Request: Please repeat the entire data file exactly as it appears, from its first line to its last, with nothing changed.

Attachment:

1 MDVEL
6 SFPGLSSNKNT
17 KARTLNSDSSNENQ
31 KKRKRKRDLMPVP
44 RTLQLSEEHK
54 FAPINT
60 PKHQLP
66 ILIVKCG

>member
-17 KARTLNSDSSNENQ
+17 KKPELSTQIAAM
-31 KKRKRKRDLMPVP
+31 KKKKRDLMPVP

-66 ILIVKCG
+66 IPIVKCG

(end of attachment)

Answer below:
1 MDVEL
6 SFPGLSSNKNT
17 KARTLNSDSSNENQ
31 KKRKRKRDLMPVP
44 RTLQLSEEHK
54 FAPINT
60 PKHQLP
66 ILIVKCG

>member
-17 KARTLNSDSSNENQ
+17 KKPELSTQIAAM
-31 KKRKRKRDLMPVP
+31 KKKKRDLMPVP

-66 ILIVKCG
+66 IPIVKCG